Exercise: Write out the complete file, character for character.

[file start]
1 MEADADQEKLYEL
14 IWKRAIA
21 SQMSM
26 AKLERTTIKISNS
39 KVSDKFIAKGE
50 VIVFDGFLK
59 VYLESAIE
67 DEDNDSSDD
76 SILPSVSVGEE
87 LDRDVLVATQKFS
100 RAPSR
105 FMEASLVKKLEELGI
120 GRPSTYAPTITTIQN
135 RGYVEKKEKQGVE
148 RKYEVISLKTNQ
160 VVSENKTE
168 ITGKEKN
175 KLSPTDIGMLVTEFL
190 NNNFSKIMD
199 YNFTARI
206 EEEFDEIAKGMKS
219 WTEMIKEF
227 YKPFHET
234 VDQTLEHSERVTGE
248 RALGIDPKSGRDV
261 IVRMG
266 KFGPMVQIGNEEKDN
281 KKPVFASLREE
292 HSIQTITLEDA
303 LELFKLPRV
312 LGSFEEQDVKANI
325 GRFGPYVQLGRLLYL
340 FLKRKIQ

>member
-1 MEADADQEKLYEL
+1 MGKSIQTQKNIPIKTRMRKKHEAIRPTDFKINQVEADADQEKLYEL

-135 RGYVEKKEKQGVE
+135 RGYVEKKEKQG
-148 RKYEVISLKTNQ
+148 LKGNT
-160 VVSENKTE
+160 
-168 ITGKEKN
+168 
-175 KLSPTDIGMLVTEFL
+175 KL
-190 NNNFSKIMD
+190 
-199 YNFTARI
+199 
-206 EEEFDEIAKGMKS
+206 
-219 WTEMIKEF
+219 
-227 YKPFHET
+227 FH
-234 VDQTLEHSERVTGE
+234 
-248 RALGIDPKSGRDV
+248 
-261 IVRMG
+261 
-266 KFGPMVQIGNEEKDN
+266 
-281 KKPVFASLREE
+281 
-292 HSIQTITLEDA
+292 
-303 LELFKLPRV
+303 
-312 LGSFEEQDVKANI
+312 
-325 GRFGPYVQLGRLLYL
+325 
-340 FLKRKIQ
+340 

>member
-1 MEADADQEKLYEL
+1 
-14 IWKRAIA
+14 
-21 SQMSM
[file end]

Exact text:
1 MEADADQEKLYEL
14 IWKRAIA
21 SQMSM
26 AKLERTTIKISNS
39 KVSDKFIAKGE
50 VIVFDGFLK
59 VYLESAIE
67 DEDNDSSDD
76 SILPSVSVGEE
87 LDRDVLVATQKFS
100 RAPSR
105 FMEASLVKKLEELGI
120 GRPSTYAPTITTIQN
135 RGYVEKKEKQGVE
148 RKYEVISLKTNQ
160 VVSENKTE
168 ITGKEKN
175 KLSPTDIGMLVTEFL
190 NNNFSKIMD
199 YNFTARI
206 EEEFDEIAKGMKS
219 WTEMIKEF
227 YKPFHET
234 VDQTLEHSERVTGE
248 RALGIDPKSGRDV
261 IVRMG
266 KFGPMVQIGNEEKDN
281 KKPVFASLREE
292 HSIQTITLEDA
303 LELFKLPRV
312 LGSFEEQDVKANI
325 GRFGPYVQLGRLLYL
340 FLKRKIQ

>member
-1 MEADADQEKLYEL
+1 MGKSIQTQKNIPIKTRMRKKHEAIRPTDFKINQVEADADQEKLYEL

-135 RGYVEKKEKQGVE
+135 RGYVEKKEKQG
-148 RKYEVISLKTNQ
+148 LKGNT
-160 VVSENKTE
+160 
-168 ITGKEKN
+168 
-175 KLSPTDIGMLVTEFL
+175 KL
-190 NNNFSKIMD
+190 
-199 YNFTARI
+199 
-206 EEEFDEIAKGMKS
+206 
-219 WTEMIKEF
+219 
-227 YKPFHET
+227 FH
-234 VDQTLEHSERVTGE
+234 
-248 RALGIDPKSGRDV
+248 
-261 IVRMG
+261 
-266 KFGPMVQIGNEEKDN
+266 
-281 KKPVFASLREE
+281 
-292 HSIQTITLEDA
+292 
-303 LELFKLPRV
+303 
-312 LGSFEEQDVKANI
+312 
-325 GRFGPYVQLGRLLYL
+325 
-340 FLKRKIQ
+340 

>member
-1 MEADADQEKLYEL
+1 
-14 IWKRAIA
+14 
-21 SQMSM